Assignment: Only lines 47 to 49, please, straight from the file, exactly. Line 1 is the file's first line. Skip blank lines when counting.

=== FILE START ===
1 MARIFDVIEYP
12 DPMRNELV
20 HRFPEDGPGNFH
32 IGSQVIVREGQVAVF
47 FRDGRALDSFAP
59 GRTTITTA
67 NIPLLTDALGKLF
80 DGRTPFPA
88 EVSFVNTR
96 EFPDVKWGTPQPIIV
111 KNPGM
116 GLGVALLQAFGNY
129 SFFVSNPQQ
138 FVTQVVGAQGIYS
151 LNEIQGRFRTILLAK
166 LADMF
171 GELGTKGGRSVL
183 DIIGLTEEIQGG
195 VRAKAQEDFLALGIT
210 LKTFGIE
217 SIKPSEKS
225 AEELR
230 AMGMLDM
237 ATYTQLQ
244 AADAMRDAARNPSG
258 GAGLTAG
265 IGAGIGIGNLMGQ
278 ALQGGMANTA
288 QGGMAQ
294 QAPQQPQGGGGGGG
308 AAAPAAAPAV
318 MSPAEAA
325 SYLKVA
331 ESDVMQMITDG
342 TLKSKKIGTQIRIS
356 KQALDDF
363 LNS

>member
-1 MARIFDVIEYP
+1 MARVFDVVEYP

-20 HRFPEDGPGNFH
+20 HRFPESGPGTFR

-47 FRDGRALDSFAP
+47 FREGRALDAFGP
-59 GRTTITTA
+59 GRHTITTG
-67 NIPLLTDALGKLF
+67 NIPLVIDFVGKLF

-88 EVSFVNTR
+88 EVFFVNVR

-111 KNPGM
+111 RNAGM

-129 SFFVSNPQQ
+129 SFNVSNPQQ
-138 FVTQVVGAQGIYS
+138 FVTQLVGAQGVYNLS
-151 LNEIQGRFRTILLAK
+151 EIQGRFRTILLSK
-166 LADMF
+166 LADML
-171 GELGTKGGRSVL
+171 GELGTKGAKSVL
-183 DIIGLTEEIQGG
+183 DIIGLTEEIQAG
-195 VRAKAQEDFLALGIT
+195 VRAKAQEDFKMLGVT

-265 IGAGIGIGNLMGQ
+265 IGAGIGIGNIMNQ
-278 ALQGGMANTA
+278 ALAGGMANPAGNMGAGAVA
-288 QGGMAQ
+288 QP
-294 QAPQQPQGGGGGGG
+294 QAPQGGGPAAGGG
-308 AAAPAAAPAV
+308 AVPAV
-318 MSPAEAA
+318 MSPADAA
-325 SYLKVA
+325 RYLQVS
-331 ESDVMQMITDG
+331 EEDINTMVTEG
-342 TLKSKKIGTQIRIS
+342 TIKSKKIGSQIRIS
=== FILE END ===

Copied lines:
-67 NIPLLTDALGKLF
+67 NIPLVIDFVGKLF

-88 EVSFVNTR